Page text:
How? Researchers at the University
of Illinois, Dalian University of Technology in China, and the
University of California at San Diego made it really, really
With a thickness of 0.8 micrometers
at the widest - around one-thousandth the diameter of a human
hair - the thin mesh of silicon actually nestles in to the
grooves and creases in your skin, even the ones too small to
Being small helps, but it’s also
important that the silicon is laid out in a serpentine pattern
and bonded to a soft rubber substrate, allowing the stiff
material to flex, a little bit like an accordion.
But why would such technology be needed
on the Internet? After all, don’t our passwords work just fine?
Actually, we are rapidly getting to the
point where passwords are a joke.
Hackers are becoming so sophisticated
that they can crack even very long passwords with
A team of hackers, commissioned by
technology website Ars Technica, recently managed to crack more
than 14,800 supposedly random passwords – from a list of 16,449
– as part of a hacking experiment.
The success rate for each hacker
ranged from 62 percent to 90 percent, and the hacker who cracked
90 percent of hashed passwords did so in less than an hour using
a computer cluster.
The hackers also managed to crack
16-character passwords including ‘qeadzcwrsfxv1331′.
Were you alarmed when you read that? I
know that I was.
Obviously we need a better system.
But personally I never plan to wear an
electronic tattoo. That crosses the line in a big way.
Unfortunately, this kind of technology is going to be heavily pushed
in the years ahead.
Wired magazine, even the U.S. military is devoting resources to
developing electronic tattoo technology…
In its ongoing quest to measure
every aspect of U.S. troops’ physiology, Pentagon researchers
are looking to develop a durable, unobtrusive device that can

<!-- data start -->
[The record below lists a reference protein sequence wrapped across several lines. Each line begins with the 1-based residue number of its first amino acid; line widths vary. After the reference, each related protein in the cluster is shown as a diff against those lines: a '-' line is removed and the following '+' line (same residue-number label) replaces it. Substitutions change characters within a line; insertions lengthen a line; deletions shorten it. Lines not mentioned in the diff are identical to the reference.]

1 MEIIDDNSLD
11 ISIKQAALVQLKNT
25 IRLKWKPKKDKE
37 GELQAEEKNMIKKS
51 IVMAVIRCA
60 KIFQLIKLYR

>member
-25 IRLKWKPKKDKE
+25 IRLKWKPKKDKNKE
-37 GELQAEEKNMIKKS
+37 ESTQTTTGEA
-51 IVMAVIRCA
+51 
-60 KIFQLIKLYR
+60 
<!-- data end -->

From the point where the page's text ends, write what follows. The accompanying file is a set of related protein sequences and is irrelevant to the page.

track the body’s physical response to stress.
Military scientists believe that
using the device - preferably a tattoo - to track heart-rate,
temperature or bio-electric response during various training
situations will help them crack the code of combat fatigue.
Another significant trend is the
development of electronic devices that we can control directly with
our minds. In the past, such technology was the stuff of science
fiction novels, but now even the
New York Times is writing about it…
Soon, we might interact with our
smartphones and computers simply by using our minds.
In a couple of years, we could be
turning on the lights at home just by thinking about it, or
sending an e-mail from our smartphone without even pulling the
device from our pocket. Farther into the future, your robot
assistant will appear by your side with a glass of lemonade
simply because it knows you are thirsty.
Researchers in Samsung’s Emerging
Technology Lab are testing tablets that can be controlled by
your brain, using a cap that resembles a ski hat studded with
monitoring electrodes, the MIT Technology Review, the science
and technology journal of the Massachusetts Institute of
reported this month.